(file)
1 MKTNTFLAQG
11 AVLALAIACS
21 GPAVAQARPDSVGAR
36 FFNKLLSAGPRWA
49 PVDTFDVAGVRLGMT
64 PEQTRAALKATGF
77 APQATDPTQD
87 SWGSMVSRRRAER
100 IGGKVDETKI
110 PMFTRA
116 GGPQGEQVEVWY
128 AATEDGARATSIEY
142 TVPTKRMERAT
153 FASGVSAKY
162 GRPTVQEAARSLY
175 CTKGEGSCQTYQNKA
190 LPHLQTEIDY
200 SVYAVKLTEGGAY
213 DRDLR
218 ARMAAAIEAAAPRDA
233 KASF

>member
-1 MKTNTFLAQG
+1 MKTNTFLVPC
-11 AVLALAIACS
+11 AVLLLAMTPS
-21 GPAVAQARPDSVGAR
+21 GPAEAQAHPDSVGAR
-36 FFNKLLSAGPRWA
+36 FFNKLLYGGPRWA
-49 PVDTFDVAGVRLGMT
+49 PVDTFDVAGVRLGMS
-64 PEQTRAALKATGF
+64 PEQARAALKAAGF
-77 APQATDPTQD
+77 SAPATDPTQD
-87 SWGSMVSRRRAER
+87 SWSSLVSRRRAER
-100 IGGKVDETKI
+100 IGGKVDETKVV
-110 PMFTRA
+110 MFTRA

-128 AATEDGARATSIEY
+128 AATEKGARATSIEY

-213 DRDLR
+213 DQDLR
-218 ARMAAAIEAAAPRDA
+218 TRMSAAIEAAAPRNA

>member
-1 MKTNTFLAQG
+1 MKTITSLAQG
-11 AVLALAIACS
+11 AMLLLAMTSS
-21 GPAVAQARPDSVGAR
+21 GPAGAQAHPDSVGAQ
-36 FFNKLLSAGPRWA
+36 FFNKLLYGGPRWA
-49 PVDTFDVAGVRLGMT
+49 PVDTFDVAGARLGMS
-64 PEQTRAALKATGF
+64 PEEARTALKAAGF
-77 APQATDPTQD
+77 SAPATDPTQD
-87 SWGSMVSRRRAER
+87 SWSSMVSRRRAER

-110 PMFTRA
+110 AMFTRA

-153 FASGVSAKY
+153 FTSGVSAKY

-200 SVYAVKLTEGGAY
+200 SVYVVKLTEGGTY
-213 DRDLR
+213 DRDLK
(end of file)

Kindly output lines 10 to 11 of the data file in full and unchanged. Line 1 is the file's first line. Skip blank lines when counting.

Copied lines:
110 PMFTRA
116 GGPQGEQVEVWY